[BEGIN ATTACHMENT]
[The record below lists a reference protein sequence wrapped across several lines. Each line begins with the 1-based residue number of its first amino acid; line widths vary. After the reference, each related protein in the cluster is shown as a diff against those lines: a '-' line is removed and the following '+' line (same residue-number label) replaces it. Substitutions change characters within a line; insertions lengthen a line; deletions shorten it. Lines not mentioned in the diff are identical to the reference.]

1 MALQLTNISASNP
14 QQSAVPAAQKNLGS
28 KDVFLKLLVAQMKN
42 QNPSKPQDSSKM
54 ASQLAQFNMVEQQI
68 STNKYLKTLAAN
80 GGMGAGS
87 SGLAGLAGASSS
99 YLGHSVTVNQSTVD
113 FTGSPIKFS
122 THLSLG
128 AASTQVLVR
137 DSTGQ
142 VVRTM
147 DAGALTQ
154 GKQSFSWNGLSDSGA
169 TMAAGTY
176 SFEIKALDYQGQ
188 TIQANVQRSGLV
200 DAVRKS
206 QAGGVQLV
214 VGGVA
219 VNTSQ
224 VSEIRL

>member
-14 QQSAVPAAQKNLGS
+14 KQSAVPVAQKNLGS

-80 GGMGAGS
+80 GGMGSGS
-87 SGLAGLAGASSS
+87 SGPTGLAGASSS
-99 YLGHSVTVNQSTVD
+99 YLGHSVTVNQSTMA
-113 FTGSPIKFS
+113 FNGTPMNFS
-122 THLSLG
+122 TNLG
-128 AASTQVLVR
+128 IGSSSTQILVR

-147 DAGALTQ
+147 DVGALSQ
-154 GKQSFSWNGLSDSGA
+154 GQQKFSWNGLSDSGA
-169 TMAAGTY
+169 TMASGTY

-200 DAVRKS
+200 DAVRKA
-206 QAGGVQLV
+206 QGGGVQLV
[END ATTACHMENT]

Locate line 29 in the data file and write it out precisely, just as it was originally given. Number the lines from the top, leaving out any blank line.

-80 GGMGAGS